Our Realtor friend Carmela call on a Thursday, we looked at the property that Friday, made an offer that night and closed within 30 days. I think that was a month ago.
The pace has been fast ever since.
But first, a description:
House Number One (I'll explain that later) where we currently live with plans someday for adequate furniture, is a two story home built 80 years ago to house a doctor and his family, and maybe his office. The original house was built in the 1930s as part of a San Joaquin County Tuberculosis Sanatorium, a state-run place in the Golden Hills of California away from the miasma of the Valley winters and the heat of the summers.
We have polished oak floors in every room, white oak in the older part and red oak in the newer section. The ceilings are coved, cabinets built in, and the walls are plaster over lathe.
The roof is nearly new.
The kitchen cabinets are all new, as are the polished concrete counter tops. The windows are new too. and everything had a fresh coat of paint (Real Estate Neutral for color).
The heating system was brand new.
The bathrooms had new fixtures and new sculptured concrete showers.
Best of all, there is a yard full of oaks and cedars and Catawba, lots of flowers, and a hundred foot tall Giant Sequoia right across the street in an undeveloped lot.
We have a three car detached garage, the biggest in our fairly long home-owning lives.
On the challenge side, you could add "but not completely finished" after every plus. For example, all appliances had been stripped out and the cabinets not completed. All light fixtures were gone, including ceiling lights and fans. When we opened the caps in the ceiling over the electrical wires, it spat sparks at us. The heat did not work because the gas pipes leaked like a sieve, and the air conditioning system was never actually installed. The garage doors are stuck shut.
The plumbing had been hand tightened, so sinks leaked.
The lovely new stone patio was cracked from the concrete settling, and the shade cover was never installed, just footings in place.
The fancy heater insert made for the fireplace was missing.
The plants had not been cared for in two years or so, so we had a riot of greenery when Spring showed up.
And two days after we paid for a home inspection we had the biggest rain storm of the year, and the basement was slowly filling with water. Someone removed the sump pump.
In other words, this is a handyman's dream and we are having the time of our lives.
With the exception of a few surprises, we knew what we were getting into: a great old house that needs a lot of love and care.
From Day One friends and family have helped with the important stuff. My son-in-law spent every spare minute for a week chasing down every gas leak and fixing them all in time for us to have a working heat system on cool mornings. He also was on emergency call when the basement flooded, and helped with the pumping out chores. He has every skill needed, and I just regret he needs his day job to support his wife and my hungry grandchildren.
My cabin neighbor Dave showed up and fixed most of the electrical stuff, and various others have consulted, helped, or have signed up for next month's projects.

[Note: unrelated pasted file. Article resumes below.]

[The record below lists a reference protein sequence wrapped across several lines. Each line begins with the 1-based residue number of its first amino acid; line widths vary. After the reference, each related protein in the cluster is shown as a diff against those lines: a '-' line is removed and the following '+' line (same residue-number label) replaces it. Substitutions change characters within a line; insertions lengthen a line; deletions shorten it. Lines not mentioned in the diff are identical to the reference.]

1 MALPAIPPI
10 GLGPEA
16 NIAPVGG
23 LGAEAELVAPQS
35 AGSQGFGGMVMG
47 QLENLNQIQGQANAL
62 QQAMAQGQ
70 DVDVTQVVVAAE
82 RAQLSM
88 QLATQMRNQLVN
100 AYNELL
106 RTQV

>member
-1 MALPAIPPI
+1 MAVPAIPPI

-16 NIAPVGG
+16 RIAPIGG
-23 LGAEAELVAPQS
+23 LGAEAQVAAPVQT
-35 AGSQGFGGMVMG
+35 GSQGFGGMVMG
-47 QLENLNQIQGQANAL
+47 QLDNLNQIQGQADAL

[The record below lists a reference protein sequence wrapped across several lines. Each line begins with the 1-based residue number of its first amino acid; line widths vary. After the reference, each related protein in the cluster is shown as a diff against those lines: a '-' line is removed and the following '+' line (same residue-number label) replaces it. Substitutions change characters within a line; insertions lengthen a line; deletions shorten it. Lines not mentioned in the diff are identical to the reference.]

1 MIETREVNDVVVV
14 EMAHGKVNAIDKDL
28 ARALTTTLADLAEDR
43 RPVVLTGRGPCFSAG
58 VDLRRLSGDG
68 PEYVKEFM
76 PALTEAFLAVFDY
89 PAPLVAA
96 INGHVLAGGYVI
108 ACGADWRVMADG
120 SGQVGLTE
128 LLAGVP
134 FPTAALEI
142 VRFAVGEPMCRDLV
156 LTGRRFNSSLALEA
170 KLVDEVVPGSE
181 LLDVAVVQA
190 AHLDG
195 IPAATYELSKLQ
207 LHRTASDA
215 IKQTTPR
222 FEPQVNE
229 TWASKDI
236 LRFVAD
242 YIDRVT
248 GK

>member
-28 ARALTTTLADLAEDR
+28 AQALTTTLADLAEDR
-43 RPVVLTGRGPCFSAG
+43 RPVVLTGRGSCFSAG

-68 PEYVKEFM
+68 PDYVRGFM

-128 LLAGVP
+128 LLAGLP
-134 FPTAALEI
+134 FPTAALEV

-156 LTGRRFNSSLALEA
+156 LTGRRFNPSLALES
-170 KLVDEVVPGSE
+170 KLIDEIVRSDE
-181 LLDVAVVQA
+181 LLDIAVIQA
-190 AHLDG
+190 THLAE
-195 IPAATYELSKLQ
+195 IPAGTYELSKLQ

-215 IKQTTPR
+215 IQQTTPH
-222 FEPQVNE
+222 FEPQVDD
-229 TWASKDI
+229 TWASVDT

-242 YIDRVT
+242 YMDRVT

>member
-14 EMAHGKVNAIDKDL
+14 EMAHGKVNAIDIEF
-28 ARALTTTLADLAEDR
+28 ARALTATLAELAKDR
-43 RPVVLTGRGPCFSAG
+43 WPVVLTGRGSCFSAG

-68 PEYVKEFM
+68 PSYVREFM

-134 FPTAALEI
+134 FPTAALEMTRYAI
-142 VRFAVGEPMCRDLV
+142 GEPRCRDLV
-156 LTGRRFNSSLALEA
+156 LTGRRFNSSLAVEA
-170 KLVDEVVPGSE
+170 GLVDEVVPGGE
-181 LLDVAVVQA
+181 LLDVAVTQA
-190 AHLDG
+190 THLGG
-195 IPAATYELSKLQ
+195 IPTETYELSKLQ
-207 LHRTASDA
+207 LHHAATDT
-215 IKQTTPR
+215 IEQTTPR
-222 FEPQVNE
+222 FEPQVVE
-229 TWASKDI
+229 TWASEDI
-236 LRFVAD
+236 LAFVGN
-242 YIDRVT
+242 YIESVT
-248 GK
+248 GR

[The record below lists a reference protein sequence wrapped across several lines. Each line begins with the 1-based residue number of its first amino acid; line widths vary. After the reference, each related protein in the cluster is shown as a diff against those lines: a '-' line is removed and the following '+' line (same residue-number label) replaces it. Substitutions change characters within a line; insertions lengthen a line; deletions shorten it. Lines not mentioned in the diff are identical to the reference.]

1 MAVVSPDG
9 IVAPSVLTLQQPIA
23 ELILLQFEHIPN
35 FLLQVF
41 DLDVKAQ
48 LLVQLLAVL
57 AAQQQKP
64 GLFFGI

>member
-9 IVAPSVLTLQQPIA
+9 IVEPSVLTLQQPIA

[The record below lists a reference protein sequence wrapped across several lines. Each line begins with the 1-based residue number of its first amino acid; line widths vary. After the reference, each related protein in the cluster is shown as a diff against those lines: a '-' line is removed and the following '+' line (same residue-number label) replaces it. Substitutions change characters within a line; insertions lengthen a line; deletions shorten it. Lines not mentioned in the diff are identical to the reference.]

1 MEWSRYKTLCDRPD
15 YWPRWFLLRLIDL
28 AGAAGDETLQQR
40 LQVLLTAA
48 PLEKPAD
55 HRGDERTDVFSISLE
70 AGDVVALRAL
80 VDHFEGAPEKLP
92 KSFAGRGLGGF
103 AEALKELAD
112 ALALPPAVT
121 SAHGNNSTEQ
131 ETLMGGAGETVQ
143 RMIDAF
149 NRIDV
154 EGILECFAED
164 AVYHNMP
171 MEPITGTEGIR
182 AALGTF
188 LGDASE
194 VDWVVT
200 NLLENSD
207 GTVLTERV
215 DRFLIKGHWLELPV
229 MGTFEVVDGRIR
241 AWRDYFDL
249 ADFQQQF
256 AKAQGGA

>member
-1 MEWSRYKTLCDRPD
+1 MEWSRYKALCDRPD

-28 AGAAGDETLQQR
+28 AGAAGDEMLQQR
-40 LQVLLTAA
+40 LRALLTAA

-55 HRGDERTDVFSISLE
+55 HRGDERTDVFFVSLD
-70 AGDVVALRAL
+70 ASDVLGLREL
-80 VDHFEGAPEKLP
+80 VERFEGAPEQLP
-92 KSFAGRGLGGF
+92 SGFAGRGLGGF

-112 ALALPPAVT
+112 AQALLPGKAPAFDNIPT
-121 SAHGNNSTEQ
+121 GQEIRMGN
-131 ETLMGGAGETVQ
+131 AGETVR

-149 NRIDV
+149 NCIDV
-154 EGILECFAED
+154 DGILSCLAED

Our young friend Skip whom we've known since he was in high school in Modesto finished off the kitchen cabinetry, including amazing custom work.
Friends Emily and Judy showed up early with yard tools and high energy to help get the jungle outside under control. Mary came and loaned us lamps so we could have some light.
Kelly and Tracey and George and Andy were available to do a lot of the hard stuff, like making seven or eight trips to the dump with debris and garbage pulled out of the basement and and the yard, cleaning windows and polishing floors, fixing plumbing problems, and cleaning everything from top to bottom. Diana brought us a meal, and Dave and Meg gave us a plant.
Other friends provided endless support.
And we have met a lot of skilled contractors, eager to help. We are on a first name basis with plumbers, electricians, air conditioning folk and a wood floor expert.
We welcome almost daily the chance to take a break to give guided tours to neighbors and friends who drop by, curious to see what we are up to.
Pat and I have been busy working and buying and discovering stuff we need, and what we don't, for several weeks now.
I have changed every lock, installed sump pumps, sprayed bleach on mold, and found I am not too old to put on knee pads and crawl through the buggy crawl-space to see what I can discover. (Yes, I wear eye protection and a hepa-filter breathing mask when exploring the unknown.)
The final appliance (a built-in oven) is due to arrive next week, as is the tile man who will rework the bathroom floors.
I have researched French Drain Construction, wood restoration and stucco work. Pat has spent hours researching ratings on appliances, measuring toilet seats, planning her garden, and trying to figure out how to cover windows that are open to the street immediately in front of the house. We have a budget (I'll let you know how THAT works out in six months.)
The cashiers at Lowes know us well, and we expect to be on a first-name basis by next week.
We entered a new phase this morning: Pat spent the day in Sonora returning items we purchased that did not fit, or work out. We've learned to keep receipts and packaging.
The kitchen works, The bed is in place. The windows are covered (temporarily), the plumbing works, and we have a place to sit and lights to read by. Oh yes, and the biggest TV in our lives and high speed internet.
Tomorrow, we are taking the day off.
Then Monday, it's back at it.
And the next blog will talk about House Number Two.